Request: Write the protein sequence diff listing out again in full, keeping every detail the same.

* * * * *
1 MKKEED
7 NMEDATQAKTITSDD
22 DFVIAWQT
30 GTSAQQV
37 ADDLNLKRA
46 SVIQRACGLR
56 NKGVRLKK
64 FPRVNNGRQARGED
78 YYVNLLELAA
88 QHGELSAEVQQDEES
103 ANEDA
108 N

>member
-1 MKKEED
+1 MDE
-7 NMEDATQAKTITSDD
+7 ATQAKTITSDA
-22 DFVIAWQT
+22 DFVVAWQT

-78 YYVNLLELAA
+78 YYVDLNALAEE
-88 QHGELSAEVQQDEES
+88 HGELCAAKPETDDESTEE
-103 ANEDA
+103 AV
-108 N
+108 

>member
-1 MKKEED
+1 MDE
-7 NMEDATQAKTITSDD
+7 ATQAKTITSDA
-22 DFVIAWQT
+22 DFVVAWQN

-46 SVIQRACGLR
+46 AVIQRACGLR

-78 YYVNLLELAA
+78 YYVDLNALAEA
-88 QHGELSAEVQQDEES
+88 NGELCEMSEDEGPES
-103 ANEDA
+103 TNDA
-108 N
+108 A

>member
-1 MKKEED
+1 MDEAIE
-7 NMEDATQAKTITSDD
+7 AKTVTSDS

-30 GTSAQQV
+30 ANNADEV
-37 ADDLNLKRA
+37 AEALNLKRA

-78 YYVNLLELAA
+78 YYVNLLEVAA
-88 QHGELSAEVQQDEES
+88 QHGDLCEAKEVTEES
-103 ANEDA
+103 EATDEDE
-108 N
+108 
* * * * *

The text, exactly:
1 MKKEED
7 NMEDATQAKTITSDD
22 DFVIAWQT
30 GTSAQQV
37 ADDLNLKRA
46 SVIQRACGLR
56 NKGVRLKK
64 FPRVNNGRQARGED
78 YYVNLLELAA
88 QHGELSAEVQQDEES
103 ANEDA
108 N

>member
-1 MKKEED
+1 MDE
-7 NMEDATQAKTITSDD
+7 ATQAKTITSDA
-22 DFVIAWQT
+22 DFVVAWQT

-78 YYVNLLELAA
+78 YYVDLNALAEE
-88 QHGELSAEVQQDEES
+88 HGELCAAKPETDDESTEE
-103 ANEDA
+103 AV
-108 N
+108 

>member
-1 MKKEED
+1 MDE
-7 NMEDATQAKTITSDD
+7 ATQAKTITSDA
-22 DFVIAWQT
+22 DFVVAWQN

-46 SVIQRACGLR
+46 AVIQRACGLR

-78 YYVNLLELAA
+78 YYVDLNALAEA
-88 QHGELSAEVQQDEES
+88 NGELCEMSEDEGPES
-103 ANEDA
+103 TNDA
-108 N
+108 A

>member
-1 MKKEED
+1 MDEAIE
-7 NMEDATQAKTITSDD
+7 AKTVTSDS

-30 GTSAQQV
+30 ANNADEV
-37 ADDLNLKRA
+37 AEALNLKRA

-78 YYVNLLELAA
+78 YYVNLLEVAA
-88 QHGELSAEVQQDEES
+88 QHGDLCEAKEVTEES
-103 ANEDA
+103 EATDEDE
-108 N
+108 